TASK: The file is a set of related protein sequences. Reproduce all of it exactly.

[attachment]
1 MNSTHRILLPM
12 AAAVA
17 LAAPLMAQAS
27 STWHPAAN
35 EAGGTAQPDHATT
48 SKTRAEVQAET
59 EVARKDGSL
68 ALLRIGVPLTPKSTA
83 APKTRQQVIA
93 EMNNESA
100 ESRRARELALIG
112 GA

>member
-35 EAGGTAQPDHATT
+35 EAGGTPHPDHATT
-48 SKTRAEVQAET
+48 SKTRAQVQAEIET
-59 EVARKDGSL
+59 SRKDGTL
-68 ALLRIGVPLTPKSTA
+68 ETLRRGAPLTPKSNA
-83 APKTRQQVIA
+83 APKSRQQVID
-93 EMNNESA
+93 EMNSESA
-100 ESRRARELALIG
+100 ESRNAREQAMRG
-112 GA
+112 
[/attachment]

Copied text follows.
1 MNSTHRILLPM
12 AAAVA
17 LAAPLMAQAS
27 STWHPAAN
35 EAGGTAQPDHATT
48 SKTRAEVQAET
59 EVARKDGSL
68 ALLRIGVPLTPKSTA
83 APKTRQQVIA
93 EMNNESA
100 ESRRARELALIG
112 GA

>member
-35 EAGGTAQPDHATT
+35 EAGGTPHPDHATT
-48 SKTRAEVQAET
+48 SKTRAQVQAEIET
-59 EVARKDGSL
+59 SRKDGTL
-68 ALLRIGVPLTPKSTA
+68 ETLRRGAPLTPKSNA
-83 APKTRQQVIA
+83 APKSRQQVID
-93 EMNNESA
+93 EMNSESA
-100 ESRRARELALIG
+100 ESRNAREQAMRG
-112 GA
+112 